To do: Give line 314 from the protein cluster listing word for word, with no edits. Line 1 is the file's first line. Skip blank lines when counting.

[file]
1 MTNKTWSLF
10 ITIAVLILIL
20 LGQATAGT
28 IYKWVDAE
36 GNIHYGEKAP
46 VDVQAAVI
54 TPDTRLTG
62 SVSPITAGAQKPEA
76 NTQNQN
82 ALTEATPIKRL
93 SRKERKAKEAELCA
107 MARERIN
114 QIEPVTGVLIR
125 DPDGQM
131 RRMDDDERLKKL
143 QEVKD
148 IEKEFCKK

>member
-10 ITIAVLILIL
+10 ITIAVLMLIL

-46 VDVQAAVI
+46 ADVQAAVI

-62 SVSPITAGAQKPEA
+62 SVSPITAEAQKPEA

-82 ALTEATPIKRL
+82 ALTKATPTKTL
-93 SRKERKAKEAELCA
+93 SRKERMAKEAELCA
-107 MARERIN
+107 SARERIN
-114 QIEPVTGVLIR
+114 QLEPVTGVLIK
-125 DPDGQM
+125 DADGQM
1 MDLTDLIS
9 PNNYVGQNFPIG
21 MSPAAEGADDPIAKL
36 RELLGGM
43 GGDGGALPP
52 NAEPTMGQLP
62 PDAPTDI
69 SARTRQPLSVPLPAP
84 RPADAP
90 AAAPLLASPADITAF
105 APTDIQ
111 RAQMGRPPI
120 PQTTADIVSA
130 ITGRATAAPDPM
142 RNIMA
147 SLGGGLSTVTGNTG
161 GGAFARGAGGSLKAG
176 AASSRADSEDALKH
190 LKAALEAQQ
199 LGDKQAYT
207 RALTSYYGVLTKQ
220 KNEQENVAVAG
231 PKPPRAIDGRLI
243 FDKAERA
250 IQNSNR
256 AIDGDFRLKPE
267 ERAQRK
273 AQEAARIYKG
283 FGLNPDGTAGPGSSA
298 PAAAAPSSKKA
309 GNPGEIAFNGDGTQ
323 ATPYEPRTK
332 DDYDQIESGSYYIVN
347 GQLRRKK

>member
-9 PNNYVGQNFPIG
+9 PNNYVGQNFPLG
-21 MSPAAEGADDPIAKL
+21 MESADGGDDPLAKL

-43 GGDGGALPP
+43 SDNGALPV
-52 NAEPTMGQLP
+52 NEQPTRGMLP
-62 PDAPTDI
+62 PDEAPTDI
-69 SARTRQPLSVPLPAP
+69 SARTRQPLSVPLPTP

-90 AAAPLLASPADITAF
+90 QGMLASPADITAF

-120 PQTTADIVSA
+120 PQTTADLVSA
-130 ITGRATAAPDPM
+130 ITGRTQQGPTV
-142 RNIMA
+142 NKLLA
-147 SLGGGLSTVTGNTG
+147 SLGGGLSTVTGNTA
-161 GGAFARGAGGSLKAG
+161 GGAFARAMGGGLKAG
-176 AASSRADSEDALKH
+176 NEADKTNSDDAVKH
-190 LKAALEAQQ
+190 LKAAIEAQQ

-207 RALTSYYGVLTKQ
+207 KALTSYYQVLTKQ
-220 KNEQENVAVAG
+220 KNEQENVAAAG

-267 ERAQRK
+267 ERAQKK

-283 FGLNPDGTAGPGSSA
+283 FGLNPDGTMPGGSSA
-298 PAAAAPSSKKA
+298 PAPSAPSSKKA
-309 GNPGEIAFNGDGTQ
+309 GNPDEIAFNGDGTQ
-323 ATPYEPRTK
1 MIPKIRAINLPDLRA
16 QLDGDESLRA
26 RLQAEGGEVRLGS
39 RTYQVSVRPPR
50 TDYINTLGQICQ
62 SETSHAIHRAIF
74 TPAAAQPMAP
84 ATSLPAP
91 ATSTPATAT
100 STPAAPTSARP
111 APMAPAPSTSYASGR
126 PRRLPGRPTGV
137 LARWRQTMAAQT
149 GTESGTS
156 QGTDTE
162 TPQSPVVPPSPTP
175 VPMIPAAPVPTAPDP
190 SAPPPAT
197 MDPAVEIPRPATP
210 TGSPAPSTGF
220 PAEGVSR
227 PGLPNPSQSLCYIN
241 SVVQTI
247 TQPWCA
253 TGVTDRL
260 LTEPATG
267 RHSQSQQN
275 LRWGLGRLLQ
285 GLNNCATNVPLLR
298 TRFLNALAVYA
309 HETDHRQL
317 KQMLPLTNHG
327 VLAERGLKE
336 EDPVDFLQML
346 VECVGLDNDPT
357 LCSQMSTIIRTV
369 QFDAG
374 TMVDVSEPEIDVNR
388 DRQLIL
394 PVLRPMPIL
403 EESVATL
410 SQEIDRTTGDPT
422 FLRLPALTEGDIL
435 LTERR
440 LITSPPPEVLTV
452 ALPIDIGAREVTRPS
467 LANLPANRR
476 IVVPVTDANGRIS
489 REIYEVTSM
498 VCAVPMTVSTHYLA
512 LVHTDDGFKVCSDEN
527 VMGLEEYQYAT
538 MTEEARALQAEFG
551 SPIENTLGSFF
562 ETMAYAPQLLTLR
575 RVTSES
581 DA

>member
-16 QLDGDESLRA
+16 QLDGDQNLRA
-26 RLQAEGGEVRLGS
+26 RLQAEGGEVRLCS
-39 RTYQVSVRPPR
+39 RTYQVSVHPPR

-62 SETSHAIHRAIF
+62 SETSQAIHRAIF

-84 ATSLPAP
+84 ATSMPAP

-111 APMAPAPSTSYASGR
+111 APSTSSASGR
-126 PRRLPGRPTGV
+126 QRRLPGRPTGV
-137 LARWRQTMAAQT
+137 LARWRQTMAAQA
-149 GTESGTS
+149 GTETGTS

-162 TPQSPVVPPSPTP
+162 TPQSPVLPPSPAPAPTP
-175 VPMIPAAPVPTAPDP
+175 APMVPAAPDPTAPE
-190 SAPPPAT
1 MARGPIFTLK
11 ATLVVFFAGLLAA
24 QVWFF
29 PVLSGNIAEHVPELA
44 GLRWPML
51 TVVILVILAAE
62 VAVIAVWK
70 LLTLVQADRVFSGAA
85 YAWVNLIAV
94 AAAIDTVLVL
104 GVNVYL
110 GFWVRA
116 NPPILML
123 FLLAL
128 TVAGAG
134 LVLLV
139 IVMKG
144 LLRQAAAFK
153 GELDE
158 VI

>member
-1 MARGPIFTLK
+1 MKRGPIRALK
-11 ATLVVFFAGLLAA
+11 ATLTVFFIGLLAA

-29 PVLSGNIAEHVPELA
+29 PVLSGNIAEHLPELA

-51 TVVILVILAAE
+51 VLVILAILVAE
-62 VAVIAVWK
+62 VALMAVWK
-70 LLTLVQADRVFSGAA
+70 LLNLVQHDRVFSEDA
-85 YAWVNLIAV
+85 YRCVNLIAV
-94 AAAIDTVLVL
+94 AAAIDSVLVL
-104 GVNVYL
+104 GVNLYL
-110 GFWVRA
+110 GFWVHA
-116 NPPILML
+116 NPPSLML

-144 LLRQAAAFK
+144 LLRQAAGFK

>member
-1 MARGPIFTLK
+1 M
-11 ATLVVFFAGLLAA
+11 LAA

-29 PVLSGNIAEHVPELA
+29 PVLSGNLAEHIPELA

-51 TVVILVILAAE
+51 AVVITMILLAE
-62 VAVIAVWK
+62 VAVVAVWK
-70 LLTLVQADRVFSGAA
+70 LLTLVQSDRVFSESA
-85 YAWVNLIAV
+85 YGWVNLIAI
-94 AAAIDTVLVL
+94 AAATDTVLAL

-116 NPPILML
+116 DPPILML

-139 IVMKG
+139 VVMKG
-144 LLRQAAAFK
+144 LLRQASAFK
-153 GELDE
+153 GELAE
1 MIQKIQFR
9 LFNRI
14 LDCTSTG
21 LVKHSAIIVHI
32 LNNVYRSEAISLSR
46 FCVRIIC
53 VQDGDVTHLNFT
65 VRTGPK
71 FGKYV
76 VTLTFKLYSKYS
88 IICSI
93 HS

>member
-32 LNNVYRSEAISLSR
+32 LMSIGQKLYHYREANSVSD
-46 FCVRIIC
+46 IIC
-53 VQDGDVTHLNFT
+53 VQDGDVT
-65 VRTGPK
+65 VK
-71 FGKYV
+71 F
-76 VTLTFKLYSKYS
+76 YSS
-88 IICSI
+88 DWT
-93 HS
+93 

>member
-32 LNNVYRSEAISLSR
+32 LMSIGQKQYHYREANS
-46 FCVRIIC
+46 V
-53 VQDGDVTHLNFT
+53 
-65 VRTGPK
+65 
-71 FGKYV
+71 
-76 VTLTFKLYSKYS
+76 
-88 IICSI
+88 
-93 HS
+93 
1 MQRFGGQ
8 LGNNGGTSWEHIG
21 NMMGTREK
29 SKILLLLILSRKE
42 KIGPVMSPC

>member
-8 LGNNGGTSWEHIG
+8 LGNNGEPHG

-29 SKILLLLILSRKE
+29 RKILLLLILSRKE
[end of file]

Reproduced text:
-8 LGNNGGTSWEHIG